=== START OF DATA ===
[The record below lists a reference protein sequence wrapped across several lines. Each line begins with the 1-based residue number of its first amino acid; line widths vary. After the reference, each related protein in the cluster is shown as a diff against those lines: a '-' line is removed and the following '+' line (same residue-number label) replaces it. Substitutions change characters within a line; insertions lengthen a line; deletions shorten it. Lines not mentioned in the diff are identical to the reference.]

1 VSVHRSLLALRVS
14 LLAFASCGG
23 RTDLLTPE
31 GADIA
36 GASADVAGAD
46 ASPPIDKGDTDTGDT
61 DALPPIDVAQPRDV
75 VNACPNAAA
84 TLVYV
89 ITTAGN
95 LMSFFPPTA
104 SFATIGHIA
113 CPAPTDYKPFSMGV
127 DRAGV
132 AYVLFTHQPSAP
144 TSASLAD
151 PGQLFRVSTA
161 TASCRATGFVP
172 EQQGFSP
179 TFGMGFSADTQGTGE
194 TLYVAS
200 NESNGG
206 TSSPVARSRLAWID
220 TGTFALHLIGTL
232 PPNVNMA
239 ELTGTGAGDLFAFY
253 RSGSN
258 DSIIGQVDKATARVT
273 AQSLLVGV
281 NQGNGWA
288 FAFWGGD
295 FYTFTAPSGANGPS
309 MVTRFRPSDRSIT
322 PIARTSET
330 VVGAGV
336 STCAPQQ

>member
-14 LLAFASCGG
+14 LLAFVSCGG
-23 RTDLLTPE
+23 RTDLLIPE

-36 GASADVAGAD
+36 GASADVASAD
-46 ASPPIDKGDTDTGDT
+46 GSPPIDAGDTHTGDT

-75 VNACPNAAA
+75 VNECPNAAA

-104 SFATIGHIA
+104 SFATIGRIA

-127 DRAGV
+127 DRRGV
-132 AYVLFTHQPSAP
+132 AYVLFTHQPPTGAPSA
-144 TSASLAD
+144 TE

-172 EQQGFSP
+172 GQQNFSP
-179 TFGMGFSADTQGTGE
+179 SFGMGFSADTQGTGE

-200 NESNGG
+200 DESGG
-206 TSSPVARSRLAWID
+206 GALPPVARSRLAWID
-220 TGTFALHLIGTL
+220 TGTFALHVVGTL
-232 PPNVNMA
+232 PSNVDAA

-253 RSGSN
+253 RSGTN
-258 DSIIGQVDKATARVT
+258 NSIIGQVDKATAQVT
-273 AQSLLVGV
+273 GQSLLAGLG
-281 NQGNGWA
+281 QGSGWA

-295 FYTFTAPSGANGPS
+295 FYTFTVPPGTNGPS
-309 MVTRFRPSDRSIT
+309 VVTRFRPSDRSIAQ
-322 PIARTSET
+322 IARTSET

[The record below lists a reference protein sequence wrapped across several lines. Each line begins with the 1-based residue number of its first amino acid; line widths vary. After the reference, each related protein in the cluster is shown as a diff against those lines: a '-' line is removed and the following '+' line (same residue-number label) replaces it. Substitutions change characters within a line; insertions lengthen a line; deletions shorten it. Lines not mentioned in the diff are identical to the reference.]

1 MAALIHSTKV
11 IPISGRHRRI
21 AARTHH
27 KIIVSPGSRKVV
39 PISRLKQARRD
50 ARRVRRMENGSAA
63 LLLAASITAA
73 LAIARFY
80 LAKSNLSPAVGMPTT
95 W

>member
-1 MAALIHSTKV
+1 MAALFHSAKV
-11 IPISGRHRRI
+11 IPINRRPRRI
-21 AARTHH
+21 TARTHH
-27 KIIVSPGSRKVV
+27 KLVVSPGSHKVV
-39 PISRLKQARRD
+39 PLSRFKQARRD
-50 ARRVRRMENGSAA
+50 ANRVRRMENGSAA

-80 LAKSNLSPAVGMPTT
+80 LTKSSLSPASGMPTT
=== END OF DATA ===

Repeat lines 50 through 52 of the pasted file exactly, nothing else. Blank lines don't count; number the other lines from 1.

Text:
+104 SFATIGRIA

-127 DRAGV
+127 DRRGV